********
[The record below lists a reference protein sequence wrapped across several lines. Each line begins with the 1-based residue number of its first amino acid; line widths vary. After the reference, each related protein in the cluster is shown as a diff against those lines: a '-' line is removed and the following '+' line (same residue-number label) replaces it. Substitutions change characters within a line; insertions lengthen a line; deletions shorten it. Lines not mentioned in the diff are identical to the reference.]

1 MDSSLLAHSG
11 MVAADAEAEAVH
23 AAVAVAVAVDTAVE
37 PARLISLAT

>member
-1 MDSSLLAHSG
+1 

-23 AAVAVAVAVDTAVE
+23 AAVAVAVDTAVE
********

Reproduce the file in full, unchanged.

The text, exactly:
[The record below lists a reference protein sequence wrapped across several lines. Each line begins with the 1-based residue number of its first amino acid; line widths vary. After the reference, each related protein in the cluster is shown as a diff against those lines: a '-' line is removed and the following '+' line (same residue-number label) replaces it. Substitutions change characters within a line; insertions lengthen a line; deletions shorten it. Lines not mentioned in the diff are identical to the reference.]

1 MDSSLLAHSG
11 MVAADAEAEAVH
23 AAVAVAVAVDTAVE
37 PARLISLAT

>member
-1 MDSSLLAHSG
+1 

-23 AAVAVAVAVDTAVE
+23 AAVAVAVDTAVE